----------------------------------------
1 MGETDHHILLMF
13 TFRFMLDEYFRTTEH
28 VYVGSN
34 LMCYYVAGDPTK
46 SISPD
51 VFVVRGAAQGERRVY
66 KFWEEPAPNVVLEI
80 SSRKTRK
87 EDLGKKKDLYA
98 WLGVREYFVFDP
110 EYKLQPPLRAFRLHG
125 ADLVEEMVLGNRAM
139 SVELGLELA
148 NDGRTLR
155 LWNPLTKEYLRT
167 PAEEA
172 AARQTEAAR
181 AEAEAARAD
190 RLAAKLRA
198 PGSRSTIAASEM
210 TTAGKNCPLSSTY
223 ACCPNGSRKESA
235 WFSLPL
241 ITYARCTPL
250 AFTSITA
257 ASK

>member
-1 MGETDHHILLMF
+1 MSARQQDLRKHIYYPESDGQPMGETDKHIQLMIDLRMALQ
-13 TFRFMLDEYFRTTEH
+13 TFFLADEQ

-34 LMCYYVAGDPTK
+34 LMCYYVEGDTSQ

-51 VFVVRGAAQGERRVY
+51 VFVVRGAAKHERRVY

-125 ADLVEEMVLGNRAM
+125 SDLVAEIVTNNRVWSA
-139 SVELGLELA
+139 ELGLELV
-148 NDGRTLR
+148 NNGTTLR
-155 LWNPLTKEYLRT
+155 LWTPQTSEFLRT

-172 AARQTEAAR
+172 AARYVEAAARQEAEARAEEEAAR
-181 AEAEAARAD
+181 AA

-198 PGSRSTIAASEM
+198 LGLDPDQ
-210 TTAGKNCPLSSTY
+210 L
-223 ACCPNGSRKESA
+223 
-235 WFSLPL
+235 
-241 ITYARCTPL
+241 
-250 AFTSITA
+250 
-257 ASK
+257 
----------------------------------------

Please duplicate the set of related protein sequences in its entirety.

1 MGETDHHILLMF
13 TFRFMLDEYFRTTEH
28 VYVGSN
34 LMCYYVAGDPTK
46 SISPD
51 VFVVRGAAQGERRVY
66 KFWEEPAPNVVLEI
80 SSRKTRK
87 EDLGKKKDLYA
98 WLGVREYFVFDP
110 EYKLQPPLRAFRLHG
125 ADLVEEMVLGNRAM
139 SVELGLELA
148 NDGRTLR
155 LWNPLTKEYLRT
167 PAEEA
172 AARQTEAAR
181 AEAEAARAD
190 RLAAKLRA
198 PGSRSTIAASEM
210 TTAGKNCPLSSTY
223 ACCPNGSRKESA
235 WFSLPL
241 ITYARCTPL
250 AFTSITA
257 ASK

>member
-1 MGETDHHILLMF
+1 MSARQQDLRKHIYYPESDGQPMGETDKHIQLMIDLRMALQ
-13 TFRFMLDEYFRTTEH
+13 TFFLADEQ

-34 LMCYYVAGDPTK
+34 LMCYYVEGDTSQ

-51 VFVVRGAAQGERRVY
+51 VFVVRGAAKHERRVY

-125 ADLVEEMVLGNRAM
+125 SDLVAEIVTNNRVWSA
-139 SVELGLELA
+139 ELGLELV
-148 NDGRTLR
+148 NNGTTLR
-155 LWNPLTKEYLRT
+155 LWTPQTSEFLRT

-172 AARQTEAAR
+172 AARYVEAAARQEAEARAEEEAAR
-181 AEAEAARAD
+181 AA

-198 PGSRSTIAASEM
+198 LGLDPDQ
-210 TTAGKNCPLSSTY
+210 L
-223 ACCPNGSRKESA
+223 
-235 WFSLPL
+235 
-241 ITYARCTPL
+241 
-250 AFTSITA
+250 
-257 ASK
+257 